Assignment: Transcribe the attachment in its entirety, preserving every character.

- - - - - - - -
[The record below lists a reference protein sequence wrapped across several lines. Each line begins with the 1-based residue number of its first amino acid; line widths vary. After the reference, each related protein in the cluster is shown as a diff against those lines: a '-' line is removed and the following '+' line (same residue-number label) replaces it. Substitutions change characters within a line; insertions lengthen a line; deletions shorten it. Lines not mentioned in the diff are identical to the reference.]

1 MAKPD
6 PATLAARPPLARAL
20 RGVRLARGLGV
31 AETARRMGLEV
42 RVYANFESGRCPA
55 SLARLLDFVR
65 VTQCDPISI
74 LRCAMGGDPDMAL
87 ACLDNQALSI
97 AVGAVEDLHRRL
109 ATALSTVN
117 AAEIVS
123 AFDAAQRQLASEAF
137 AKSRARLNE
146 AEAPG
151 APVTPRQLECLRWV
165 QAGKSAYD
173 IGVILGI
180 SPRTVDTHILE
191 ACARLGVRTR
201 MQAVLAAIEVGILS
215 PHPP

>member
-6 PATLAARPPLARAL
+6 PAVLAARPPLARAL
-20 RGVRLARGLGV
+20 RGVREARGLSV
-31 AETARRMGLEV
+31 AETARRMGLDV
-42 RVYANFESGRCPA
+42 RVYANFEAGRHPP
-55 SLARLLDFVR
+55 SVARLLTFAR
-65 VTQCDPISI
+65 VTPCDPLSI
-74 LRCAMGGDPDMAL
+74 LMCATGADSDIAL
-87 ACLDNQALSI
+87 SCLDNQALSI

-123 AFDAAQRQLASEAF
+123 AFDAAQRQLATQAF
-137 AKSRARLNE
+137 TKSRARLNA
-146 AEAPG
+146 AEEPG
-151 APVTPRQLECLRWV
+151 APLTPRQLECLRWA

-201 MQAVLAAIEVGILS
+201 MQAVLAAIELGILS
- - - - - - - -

[The record below lists a reference protein sequence wrapped across several lines. Each line begins with the 1-based residue number of its first amino acid; line widths vary. After the reference, each related protein in the cluster is shown as a diff against those lines: a '-' line is removed and the following '+' line (same residue-number label) replaces it. Substitutions change characters within a line; insertions lengthen a line; deletions shorten it. Lines not mentioned in the diff are identical to the reference.]

1 MAKPD
6 PATLAARPPLARAL
20 RGVRLARGLGV
31 AETARRMGLEV
42 RVYANFESGRCPA
55 SLARLLDFVR
65 VTQCDPISI
74 LRCAMGGDPDMAL
87 ACLDNQALSI
97 AVGAVEDLHRRL
109 ATALSTVN
117 AAEIVS
123 AFDAAQRQLASEAF
137 AKSRARLNE
146 AEAPG
151 APVTPRQLECLRWV
165 QAGKSAYD
173 IGVILGI
180 SPRTVDTHILE
191 ACARLGVRTR
201 MQAVLAAIEVGILS
215 PHPP

>member
-6 PATLAARPPLARAL
+6 PAVLAARPPLARAL
-20 RGVRLARGLGV
+20 RGVREARGLSV
-31 AETARRMGLEV
+31 AETARRMGLDV
-42 RVYANFESGRCPA
+42 RVYANFEAGRHPP
-55 SLARLLDFVR
+55 SVARLLTFAR
-65 VTQCDPISI
+65 VTPCDPLSI
-74 LRCAMGGDPDMAL
+74 LMCATGADSDIAL
-87 ACLDNQALSI
+87 SCLDNQALSI

-123 AFDAAQRQLASEAF
+123 AFDAAQRQLATQAF
-137 AKSRARLNE
+137 TKSRARLNA
-146 AEAPG
+146 AEEPG
-151 APVTPRQLECLRWV
+151 APLTPRQLECLRWA

-201 MQAVLAAIEVGILS
+201 MQAVLAAIELGILS